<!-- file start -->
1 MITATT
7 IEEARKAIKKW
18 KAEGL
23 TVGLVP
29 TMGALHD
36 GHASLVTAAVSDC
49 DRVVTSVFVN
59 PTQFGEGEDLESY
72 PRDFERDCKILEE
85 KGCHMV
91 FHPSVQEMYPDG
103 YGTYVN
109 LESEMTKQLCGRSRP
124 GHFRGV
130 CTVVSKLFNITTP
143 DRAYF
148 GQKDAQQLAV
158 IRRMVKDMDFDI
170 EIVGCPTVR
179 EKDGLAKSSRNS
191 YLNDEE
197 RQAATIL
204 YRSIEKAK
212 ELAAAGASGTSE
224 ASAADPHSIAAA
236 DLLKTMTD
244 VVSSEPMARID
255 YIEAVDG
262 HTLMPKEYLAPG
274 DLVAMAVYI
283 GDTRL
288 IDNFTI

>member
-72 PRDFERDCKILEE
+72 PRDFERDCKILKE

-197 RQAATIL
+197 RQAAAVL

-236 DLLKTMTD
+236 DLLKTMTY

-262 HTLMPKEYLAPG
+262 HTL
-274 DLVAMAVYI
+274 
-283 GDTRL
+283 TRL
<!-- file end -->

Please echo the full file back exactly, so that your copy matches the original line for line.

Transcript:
1 MITATT
7 IEEARKAIKKW
18 KAEGL
23 TVGLVP
29 TMGALHD
36 GHASLVTAAVSDC
49 DRVVTSVFVN
59 PTQFGEGEDLESY
72 PRDFERDCKILEE
85 KGCHMV
91 FHPSVQEMYPDG
103 YGTYVN
109 LESEMTKQLCGRSRP
124 GHFRGV
130 CTVVSKLFNITTP
143 DRAYF
148 GQKDAQQLAV
158 IRRMVKDMDFDI
170 EIVGCPTVR
179 EKDGLAKSSRNS
191 YLNDEE
197 RQAATIL
204 YRSIEKAK
212 ELAAAGASGTSE
224 ASAADPHSIAAA
236 DLLKTMTD
244 VVSSEPMARID
255 YIEAVDG
262 HTLMPKEYLAPG
274 DLVAMAVYI
283 GDTRL
288 IDNFTI

>member
-72 PRDFERDCKILEE
+72 PRDFERDCKILKE

-197 RQAATIL
+197 RQAAAVL

-236 DLLKTMTD
+236 DLLKTMTY

-262 HTLMPKEYLAPG
+262 HTL
-274 DLVAMAVYI
+274 
-283 GDTRL
+283 TRL